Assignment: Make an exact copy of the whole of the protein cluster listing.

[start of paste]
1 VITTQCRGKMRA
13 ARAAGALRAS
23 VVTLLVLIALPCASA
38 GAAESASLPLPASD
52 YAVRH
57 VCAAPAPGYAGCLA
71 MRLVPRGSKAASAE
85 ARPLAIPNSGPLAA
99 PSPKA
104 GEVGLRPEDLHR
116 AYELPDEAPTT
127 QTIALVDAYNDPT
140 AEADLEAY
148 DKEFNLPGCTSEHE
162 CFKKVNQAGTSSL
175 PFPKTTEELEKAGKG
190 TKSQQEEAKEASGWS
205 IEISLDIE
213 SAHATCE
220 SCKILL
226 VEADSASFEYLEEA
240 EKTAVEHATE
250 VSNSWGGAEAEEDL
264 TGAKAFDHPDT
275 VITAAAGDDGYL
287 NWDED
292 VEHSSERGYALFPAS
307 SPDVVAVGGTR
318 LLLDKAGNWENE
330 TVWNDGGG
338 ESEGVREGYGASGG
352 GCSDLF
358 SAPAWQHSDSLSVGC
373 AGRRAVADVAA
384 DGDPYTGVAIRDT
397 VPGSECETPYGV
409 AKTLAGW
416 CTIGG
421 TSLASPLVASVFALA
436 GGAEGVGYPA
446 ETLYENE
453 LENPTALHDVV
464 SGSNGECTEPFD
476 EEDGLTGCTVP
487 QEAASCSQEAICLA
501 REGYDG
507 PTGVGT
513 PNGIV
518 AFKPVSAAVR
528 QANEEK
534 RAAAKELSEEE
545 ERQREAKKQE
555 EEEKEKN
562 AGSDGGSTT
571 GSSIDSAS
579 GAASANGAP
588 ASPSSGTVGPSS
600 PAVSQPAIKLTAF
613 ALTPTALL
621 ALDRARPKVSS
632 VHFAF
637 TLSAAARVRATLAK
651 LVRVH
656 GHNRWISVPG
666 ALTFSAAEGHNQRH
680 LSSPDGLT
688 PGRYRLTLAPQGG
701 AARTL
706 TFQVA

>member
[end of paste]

1 VITTQCRGKMRA
13 ARAAGALRAS
23 VVTLLVLIALPCASA
38 GAAESASLPLPASD
52 YAVRH
57 VCAAPAPGYAGCLA
71 MRLVPRGSKAASAE
85 ARPLAIPNSGPLAA
99 PSPKA
104 GEVGLRPEDLHR
116 AYELPDEAPTT
127 QTIALVDAYNDPT
140 AEADLEAY
148 DKEFNLPGCTSEHE
162 CFKKVNQAGTSSL
175 PFPKTTEELEKAGKG
190 TKSQQEEAKEASGWS
205 IEISLDIE
213 SAHATCE
220 SCKILL
226 VEADSASFEYLEEA
240 EKTAVEHATE
250 VSNSWGGAEAEEDL
264 TGAKAFDHPDT
275 VITAAAGDDGYL
287 NWDED
292 VEHSSERGYALFPAS
307 SPDVVAVGGTR
318 LLLDKAGNWENE
330 TVWNDGGG
338 ESEGVREGYGASGG
352 GCSDLF
358 SAPAWQHSDSLSVGC
373 AGRRAVADVAA
384 DGDPYTGVAIRDT
397 VPGSECETPYGV
409 AKTLAGW
416 CTIGG
421 TSLASPLVASVFALA
436 GGAEGVGYPA
446 ETLYENE
453 LENPTALHDVV
464 SGSNGECTEPFD
476 EEDGLTGCTVP
487 QEAASCSQEAICLA
501 REGYDG
507 PTGVGT
513 PNGIV
518 AFKPVSAAVR
528 QANEEK
534 RAAAKELSEEE
545 ERQREAKKQE
555 EEEKEKN
562 AGSDGGSTT
571 GSSIDSAS
579 GAASANGAP
588 ASPSSGTVGPSS
600 PAVSQPAIKLTAF
613 ALTPTALL
621 ALDRARPKVSS
632 VHFAF
637 TLSAAARVRATLAK
651 LVRVH
656 GHNRWISVPG
666 ALTFSAAEGHNQRH
680 LSSPDGLT
688 PGRYRLTLAPQGG
701 AARTL
706 TFQVA

>member